Blue Water Sunset, LLC v. Markowitz: In a Derivative Action, Attorney Was Disqualified From Representing Parties Who Were Nominally on the Same Side But Had Conflicting Interests


On February 3, 2011, the California Court of Appeal for the Second Appellate District issued a published decision in Blue Water Sunset, LLC v. Markowitz holding as follows:

If an attorney simultaneously represents a limited liability company and a member with conflicting interests in a derivative action filed by the second and only other member, and if the limited liability company’s consent to concurrent representation is required by California Rules of Professional Conduct, rule 3-310, the second member has vicarious standing to move to disqualify [the attorney from representing the limited liability company].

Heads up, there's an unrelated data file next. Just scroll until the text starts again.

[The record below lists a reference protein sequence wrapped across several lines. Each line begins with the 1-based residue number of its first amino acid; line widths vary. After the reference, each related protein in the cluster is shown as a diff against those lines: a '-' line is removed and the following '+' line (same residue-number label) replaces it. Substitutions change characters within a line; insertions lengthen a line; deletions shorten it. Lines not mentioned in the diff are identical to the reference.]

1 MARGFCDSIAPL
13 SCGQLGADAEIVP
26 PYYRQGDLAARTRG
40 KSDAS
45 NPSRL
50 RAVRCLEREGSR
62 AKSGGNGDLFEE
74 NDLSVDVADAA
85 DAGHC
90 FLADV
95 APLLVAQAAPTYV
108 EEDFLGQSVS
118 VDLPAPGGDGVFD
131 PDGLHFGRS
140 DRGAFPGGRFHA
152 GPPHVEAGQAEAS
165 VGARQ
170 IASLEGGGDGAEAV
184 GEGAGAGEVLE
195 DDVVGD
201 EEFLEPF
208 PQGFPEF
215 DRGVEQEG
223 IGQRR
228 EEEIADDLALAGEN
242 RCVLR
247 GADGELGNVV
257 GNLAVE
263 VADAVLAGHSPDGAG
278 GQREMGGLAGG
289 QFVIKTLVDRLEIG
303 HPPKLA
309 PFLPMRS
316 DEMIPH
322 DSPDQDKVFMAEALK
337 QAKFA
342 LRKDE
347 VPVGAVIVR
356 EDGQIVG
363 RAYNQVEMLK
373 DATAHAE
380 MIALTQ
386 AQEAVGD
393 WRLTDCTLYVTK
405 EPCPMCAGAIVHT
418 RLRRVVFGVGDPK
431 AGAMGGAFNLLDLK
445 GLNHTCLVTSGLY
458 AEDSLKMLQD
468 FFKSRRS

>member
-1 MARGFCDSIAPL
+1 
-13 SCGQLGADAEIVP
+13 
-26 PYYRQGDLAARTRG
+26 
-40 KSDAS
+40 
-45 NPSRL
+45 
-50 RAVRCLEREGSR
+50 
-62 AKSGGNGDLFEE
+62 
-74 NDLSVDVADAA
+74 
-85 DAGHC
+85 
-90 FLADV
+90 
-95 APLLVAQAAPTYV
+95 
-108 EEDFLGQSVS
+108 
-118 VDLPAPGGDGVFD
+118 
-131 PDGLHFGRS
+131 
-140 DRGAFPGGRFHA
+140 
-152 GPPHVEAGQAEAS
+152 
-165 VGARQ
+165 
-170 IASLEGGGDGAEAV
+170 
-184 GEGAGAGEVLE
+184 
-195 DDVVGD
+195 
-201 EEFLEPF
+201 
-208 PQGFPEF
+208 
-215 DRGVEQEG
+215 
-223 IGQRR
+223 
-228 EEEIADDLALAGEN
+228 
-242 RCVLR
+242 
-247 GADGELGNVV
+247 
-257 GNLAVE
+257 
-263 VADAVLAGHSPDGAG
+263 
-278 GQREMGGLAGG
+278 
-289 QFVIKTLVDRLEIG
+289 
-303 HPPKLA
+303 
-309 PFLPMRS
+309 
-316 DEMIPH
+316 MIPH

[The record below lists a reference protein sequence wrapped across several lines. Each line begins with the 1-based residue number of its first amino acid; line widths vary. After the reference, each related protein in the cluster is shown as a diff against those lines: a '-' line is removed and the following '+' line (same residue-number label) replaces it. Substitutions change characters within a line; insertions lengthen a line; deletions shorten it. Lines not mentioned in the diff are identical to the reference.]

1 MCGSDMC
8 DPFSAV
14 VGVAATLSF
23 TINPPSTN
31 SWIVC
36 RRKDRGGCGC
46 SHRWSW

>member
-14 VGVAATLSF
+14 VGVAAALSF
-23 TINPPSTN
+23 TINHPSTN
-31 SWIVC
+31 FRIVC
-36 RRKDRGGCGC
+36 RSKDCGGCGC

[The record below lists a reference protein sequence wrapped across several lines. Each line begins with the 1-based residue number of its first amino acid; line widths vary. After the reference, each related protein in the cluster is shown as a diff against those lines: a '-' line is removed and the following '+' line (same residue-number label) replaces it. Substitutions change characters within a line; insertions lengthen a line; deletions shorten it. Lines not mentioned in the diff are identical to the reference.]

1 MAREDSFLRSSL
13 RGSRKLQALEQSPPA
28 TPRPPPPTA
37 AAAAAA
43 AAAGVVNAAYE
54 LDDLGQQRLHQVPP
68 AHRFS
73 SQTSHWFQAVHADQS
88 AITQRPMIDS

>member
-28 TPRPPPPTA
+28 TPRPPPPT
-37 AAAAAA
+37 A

The Court of Appeal ruled that in this circumstance it did not matter that the limited liability companies involved were nominal defendants; the companies had an expectation that the attorney would do nothing to help the member he concurrently represented. However, the attorney represented the companies and the member in connection with a demurrer, even though the parties’ respective interests were adverse. Accordingly, the rule of automatic disqualification applied and the attorney was prohibited from representing the companies. However, the attorney was allowed to continue representing the member, and was not completely disqualified from the case.

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